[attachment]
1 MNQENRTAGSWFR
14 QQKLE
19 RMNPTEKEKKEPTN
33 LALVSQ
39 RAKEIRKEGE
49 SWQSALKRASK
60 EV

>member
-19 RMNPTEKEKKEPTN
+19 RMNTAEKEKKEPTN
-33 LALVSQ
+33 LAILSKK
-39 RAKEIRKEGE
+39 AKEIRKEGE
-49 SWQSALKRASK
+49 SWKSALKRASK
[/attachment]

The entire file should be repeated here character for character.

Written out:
1 MNQENRTAGSWFR
14 QQKLE
19 RMNPTEKEKKEPTN
33 LALVSQ
39 RAKEIRKEGE
49 SWQSALKRASK
60 EV

>member
-19 RMNPTEKEKKEPTN
+19 RMNTAEKEKKEPTN
-33 LALVSQ
+33 LAILSKK
-39 RAKEIRKEGE
+39 AKEIRKEGE
-49 SWQSALKRASK
+49 SWKSALKRASK